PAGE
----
We have been reviewing John Stackhouse’s book Making the Best of It: Following Christ in the Real World. We now enter part three of the book “Making the Best of It” (Chapters 5-8), where Stackhouse builds his case for Christian realism. Today we will look at chapter five, “Method in Ethics: A Sketch.”
Method in Ethics
“I take discipleship to be the fundamental concept in the Christian ethos.” (165) God calls us into friendship and servanthood, and adopts us into family. Stackhouse writes:
God supplies us with the understanding we need, not necessarily the understanding we want, and not necessarily with greater understanding the others (Christian or not.) Our reliance is on God, not on gifts of knowledge. Stackhouse goes on:
I can’t stress enough how central this statement is to how I process decisions and how disturbing to me is the absence of this perspective in so much of the idealistic Christian transformation agendas (left, right, or whatever) bandied about today.
So how should we approach ethical/theological issues we confront?
A (Protestant) Christian Tetralectic
Christians have traditionally drawn on four resources in their thinking: scripture, tradition, reason, and experience (i.e, The Wesleyan Quadrilateral). Roman Catholics, Orthodox, and Protestants have often weighted or coordinated the resources in different ways. Stackhouse believes his is a particularly Protestant view but he believes much of it has application for other streams of the church as well. Stackhouse calls his conceptualization a “tetralectic” signifying the dynamic interactive quality of the four resources.
Scripture – The canon of sixty-six books. Scripture is typically understood to play both a foundational role (the fundamental written revelation of God) and an adjudicatory role as we wrestle with the issues.
Tradition – “… that which one generation deems worthwhile to pass on to the next. This could include formal creeds but also would include things like rituals, hymns or, “other encodings of Christian thought, behavior, and values.” Quoting G. K. Chesterton, tradition means giving one’s ancestors a vote.
Reason – While cultures may differ in what they see as authoritative data (say tradition versus science) most have a sense of things like the law of non-contradiction. Reason is an important human quality. Reason would include natural sciences, social sciences, applied sciences, humanities.
Experience – We take into account, as individuals or communities, past experiences that relate to the issues we are considering.
Conceiving of these as a quadrilateral is problematic in that we may be inclined to see them as static discreet entities. Theology and Christian life is dynamic. The four resources operate as an on-going four-way conversation … a tetralectic. Some other concerns.
Second, we never have at our disposal simply Scripture, tradition, reason and experience. In the case of the Bible, for example, the actual Bible that we have on hand in any given case is just those portions of the Bible we can remember, that we are bringing to bear on the question, and that operate in the background shaping our presuppositions. … The tetralectic thus takes place not among Scripture, tradition, reason, and experience but among our interpretations of Scripture, tradition, reason, and experience.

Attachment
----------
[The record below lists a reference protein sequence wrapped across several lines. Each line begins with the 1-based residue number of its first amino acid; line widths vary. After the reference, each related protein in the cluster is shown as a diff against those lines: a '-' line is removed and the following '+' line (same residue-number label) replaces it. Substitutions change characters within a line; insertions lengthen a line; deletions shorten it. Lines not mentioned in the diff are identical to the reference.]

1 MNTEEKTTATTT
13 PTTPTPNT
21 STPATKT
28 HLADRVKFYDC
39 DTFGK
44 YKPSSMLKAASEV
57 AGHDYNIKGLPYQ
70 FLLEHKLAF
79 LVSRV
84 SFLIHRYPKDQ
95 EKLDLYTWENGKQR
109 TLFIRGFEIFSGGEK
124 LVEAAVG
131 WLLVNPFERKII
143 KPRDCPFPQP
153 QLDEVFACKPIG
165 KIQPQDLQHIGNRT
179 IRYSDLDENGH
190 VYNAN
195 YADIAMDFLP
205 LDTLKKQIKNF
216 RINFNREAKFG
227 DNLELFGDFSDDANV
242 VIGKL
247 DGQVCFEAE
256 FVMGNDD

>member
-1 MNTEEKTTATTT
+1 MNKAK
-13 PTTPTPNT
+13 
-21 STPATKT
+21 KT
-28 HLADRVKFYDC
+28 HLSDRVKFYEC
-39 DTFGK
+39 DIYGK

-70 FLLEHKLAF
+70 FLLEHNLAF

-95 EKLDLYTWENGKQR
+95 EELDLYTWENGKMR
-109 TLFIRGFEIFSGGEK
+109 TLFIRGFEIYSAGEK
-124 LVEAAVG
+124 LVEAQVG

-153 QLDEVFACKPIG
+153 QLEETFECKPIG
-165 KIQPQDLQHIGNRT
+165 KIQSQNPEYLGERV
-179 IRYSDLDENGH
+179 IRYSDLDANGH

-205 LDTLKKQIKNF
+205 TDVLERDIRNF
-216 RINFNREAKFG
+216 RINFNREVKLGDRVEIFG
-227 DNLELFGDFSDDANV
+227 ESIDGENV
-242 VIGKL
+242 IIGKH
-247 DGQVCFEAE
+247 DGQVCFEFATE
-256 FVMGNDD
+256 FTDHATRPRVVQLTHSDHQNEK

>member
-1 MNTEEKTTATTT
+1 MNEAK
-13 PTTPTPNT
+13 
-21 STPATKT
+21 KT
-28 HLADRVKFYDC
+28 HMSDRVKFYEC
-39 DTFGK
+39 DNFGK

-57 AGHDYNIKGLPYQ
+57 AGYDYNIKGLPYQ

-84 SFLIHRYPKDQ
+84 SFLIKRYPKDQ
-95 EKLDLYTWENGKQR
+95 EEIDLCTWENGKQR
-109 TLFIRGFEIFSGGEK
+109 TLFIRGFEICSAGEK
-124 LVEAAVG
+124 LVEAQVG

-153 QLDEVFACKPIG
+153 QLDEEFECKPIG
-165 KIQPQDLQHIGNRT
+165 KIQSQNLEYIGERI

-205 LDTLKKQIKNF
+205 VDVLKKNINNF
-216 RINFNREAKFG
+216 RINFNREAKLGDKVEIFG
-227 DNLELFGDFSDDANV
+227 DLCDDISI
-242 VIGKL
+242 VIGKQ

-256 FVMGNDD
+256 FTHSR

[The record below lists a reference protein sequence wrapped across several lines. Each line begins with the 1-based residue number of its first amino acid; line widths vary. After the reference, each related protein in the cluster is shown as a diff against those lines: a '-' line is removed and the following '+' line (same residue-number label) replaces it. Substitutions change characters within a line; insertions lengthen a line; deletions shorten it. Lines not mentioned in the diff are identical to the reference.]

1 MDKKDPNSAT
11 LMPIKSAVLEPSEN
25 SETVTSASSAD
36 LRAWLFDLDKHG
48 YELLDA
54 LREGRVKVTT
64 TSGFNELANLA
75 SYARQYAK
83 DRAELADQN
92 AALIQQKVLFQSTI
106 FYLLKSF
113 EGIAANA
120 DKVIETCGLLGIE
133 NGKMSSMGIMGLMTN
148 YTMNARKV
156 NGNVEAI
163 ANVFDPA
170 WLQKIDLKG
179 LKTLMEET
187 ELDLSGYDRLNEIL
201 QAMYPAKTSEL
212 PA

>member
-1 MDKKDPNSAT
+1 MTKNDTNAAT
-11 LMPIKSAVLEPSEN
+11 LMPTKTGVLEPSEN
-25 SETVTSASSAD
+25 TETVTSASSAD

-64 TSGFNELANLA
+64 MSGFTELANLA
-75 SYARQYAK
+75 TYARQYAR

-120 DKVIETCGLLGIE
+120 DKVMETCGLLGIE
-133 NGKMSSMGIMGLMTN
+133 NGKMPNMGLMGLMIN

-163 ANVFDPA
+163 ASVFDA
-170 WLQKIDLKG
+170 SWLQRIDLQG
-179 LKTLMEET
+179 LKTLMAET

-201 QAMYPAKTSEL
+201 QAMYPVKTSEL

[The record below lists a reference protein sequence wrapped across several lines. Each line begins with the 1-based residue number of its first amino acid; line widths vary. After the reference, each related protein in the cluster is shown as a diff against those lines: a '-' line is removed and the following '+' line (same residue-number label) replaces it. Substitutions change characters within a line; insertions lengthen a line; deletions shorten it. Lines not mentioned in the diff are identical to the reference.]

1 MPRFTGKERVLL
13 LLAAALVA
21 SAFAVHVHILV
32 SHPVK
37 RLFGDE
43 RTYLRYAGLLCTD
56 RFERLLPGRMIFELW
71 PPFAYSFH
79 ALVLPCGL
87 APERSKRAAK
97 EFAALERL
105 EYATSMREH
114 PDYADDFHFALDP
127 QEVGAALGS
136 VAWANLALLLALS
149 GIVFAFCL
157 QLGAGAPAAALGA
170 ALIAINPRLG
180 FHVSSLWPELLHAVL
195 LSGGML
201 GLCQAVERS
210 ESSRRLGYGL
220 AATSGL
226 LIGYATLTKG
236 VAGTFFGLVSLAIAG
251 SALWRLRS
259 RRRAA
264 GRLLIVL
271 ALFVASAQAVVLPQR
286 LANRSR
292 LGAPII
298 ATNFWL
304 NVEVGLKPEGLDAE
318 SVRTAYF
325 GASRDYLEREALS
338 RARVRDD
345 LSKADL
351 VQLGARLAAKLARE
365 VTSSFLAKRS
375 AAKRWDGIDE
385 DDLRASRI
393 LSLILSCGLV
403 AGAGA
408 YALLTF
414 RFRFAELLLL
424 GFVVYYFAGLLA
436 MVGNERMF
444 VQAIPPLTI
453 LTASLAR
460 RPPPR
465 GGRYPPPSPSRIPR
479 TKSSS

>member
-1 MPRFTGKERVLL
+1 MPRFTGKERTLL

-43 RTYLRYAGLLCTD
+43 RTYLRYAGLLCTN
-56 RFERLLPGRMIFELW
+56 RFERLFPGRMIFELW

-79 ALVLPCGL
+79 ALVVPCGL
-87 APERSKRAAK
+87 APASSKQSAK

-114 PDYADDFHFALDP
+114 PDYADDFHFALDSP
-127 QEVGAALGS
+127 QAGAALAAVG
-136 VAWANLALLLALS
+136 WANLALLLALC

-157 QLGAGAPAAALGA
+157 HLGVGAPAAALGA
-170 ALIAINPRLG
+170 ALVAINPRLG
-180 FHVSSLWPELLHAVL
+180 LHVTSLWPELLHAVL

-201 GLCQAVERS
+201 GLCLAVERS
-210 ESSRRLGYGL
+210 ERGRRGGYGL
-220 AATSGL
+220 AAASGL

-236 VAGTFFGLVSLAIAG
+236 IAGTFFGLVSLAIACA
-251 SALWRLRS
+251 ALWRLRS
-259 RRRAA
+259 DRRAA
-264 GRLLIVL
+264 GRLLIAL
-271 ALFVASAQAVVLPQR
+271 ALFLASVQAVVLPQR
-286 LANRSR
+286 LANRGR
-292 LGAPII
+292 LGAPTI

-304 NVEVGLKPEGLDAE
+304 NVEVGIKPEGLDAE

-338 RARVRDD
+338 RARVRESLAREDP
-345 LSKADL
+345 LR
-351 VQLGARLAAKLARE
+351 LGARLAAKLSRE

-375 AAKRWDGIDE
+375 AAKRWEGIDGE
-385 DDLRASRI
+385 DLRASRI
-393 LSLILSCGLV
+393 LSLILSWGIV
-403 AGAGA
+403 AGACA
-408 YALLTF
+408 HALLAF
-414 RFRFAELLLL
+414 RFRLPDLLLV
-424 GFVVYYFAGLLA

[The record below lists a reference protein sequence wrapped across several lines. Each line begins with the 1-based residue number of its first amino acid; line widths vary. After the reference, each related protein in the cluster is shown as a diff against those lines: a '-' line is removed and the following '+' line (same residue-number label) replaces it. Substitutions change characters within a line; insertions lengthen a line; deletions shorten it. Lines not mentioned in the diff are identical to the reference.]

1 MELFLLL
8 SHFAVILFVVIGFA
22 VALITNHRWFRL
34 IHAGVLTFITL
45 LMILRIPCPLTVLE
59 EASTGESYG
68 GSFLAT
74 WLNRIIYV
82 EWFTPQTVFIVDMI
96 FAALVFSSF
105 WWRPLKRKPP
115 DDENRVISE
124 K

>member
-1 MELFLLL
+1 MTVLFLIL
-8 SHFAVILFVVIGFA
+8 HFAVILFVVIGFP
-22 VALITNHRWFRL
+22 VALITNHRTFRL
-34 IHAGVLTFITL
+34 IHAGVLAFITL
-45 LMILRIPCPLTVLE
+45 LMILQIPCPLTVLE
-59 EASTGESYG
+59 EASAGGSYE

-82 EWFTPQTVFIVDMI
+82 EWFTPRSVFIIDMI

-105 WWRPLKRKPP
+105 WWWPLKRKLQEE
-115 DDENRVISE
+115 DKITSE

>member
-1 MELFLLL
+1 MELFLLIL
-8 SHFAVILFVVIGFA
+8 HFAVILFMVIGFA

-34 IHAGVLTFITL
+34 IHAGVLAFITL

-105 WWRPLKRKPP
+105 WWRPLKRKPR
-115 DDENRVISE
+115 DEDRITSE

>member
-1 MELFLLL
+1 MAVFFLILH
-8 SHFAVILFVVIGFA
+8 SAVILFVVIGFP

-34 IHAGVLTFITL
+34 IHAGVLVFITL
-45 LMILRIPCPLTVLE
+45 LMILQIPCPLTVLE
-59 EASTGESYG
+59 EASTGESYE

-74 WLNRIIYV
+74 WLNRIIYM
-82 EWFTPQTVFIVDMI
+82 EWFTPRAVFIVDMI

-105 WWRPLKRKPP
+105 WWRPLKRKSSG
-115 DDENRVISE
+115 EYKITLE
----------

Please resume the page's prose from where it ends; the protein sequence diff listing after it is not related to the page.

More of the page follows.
Third, it is unlikely that a single pass through the resources or – better – one round of conversation among them will be enough. The hermeneutical circle is better seen as hermeneutical spiral, in which successive readings of each resource and successive syntheses of the four resources bring us to what we hope are progressively better understandings. (173-174)
Stackhouse makes the important observation that error in tetralectic approach can also spiral us away from the truth. Furthermore, he cautions against binary thinking: yes or no, right or wrong, true or false. It is better to think in terms of strong warrant versus weak warrant for taking a position, not absolutism. There is no way we can be sure we’ve collected all relevant data and interpreted it correctly. (In other posts, I’ve referred to Kenneth Bailey’s posture of “tentative finality” about decisions and I think Stackhouse has something similar in mind.) There is no, “…epistemic guarantee outside the person of God himself to guides us.” (175)
Stackhouse points out that God typically locates believers in a community and that participation in community is important for positively shaping our thinking and decision-making. But Stackhouse cautions against the tendency of some to offer community as the panacea for western “individualism.” Community has a dark side as well and can lead us away from truth.
Finally, in closing the chapter, Stackhouse stresses the importance of the Holy Spirit in our discipleship. As we engage in a tetralectic dynamic, the Spirit aids in our quest. As we move more deeply into this tetralectic mode we are better able to discern the Spirit’s leading. There is type intuition we sometimes use that makes sense of things below “articulate consciousness” but there are also acts of the Spirit that give us insight as well. Whether intuition or the Spirit, these insights figure into, and are tested by, the tetralectic dynamic.
There you have a brief summary of the ethical dynamic Stackhouse sees at work in our discipleship. This is a great articulation of many of the conclusions I’ve come to over my lifetime, though Stackhouse puts them together with such artful focus and nuance. What do you think?
Next up, we will spend some time in chapter six, “The Story and the Mission.”